These example sentences are selected automatically from various online news sources to reflect current usage of the word 'frown.' Views expressed in the examples do not represent the opinion of Merriam-Webster or its editors. Send us feedback.

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First Known Use of frown

Verb

14th century, in the meaning defined at intransitive sense 1

Noun

1581, in the meaning defined at sense 1

History and Etymology for frown

Verb and Noun

Middle English frounen, from Middle French frogner to snort, frown, of Celtic origin; akin to Welsh ffroen nostril, Old Irish srón nose

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Statistics for frown

Last Updated

13 Nov 2019

Time Traveler for frown

The first known use of frown was in the 14th century

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More Definitions for frown

frown

verb
How to pronounce frown (audio)

English Language Learners Definition of frown

 (Entry 1 of 2)

: to make a frown in anger, concentration, etc.

frown

noun

English Language Learners Definition of frown (Entry 2 of 2)

: a serious facial expression that usually shows anger, displeasure, or concentration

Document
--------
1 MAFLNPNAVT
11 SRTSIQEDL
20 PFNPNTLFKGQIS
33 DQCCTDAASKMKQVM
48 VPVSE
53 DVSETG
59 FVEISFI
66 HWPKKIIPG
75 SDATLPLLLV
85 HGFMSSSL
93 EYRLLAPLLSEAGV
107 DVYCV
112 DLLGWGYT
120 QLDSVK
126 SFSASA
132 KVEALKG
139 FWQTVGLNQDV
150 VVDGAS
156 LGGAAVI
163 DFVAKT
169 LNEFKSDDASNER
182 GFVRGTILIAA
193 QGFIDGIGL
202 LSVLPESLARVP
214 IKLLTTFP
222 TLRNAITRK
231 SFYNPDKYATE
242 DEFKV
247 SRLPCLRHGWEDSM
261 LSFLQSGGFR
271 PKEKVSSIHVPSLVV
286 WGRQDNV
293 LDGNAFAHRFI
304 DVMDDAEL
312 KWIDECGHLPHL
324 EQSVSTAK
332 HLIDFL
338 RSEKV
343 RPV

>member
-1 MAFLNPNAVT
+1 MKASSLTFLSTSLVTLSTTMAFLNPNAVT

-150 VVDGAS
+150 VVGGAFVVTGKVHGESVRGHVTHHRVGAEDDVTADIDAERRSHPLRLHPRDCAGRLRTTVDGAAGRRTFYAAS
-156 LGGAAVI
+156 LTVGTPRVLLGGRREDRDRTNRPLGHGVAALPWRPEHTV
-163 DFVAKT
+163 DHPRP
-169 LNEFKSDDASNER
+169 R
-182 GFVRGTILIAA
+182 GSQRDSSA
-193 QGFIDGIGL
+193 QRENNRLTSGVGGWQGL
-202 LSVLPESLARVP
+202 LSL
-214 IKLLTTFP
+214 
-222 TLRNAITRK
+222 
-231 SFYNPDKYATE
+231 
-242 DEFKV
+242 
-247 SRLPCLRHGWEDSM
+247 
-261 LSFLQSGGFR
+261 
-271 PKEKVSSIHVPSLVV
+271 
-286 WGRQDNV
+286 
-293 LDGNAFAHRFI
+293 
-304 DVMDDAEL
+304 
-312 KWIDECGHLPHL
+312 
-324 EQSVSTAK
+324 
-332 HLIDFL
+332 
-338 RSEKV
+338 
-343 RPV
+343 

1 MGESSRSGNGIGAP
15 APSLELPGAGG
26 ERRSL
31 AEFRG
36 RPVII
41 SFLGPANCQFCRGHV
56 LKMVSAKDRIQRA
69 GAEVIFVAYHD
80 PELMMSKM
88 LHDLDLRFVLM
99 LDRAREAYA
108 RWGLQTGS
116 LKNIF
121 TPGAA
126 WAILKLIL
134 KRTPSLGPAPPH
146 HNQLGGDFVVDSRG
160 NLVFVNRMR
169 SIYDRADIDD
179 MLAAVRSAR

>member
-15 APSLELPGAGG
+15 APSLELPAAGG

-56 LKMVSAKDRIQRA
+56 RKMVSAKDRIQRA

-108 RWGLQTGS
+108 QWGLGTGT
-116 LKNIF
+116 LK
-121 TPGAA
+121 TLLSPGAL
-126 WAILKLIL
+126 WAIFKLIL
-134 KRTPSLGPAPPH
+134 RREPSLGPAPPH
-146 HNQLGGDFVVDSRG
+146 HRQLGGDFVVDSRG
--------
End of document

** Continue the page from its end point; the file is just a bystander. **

frown

verb
\ ˈfrau̇n How to pronounce frown (audio) \
frowned; frowning

Kids Definition of frown

 (Entry 1 of 2)

1 : to have a serious facial expression (as in anger or thought)
2 : to look with disapproval … Jo frowned upon the whole project and would have nothing to do with it …— Louisa May Alcott, Little Women

frown

noun

Kids Definition of frown (Entry 2 of 2)

: a serious facial expression that shows anger, unhappiness, or deep thought

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More from Merriam-Webster on frown

Thesaurus: All synonyms and antonyms for frown

Rhyming Dictionary: Words that rhyme with frown

Spanish Central: Translation of frown

Nglish: Translation of frown for Spanish Speakers

Britannica English: Translation of frown for Arabic Speakers

Comments on frown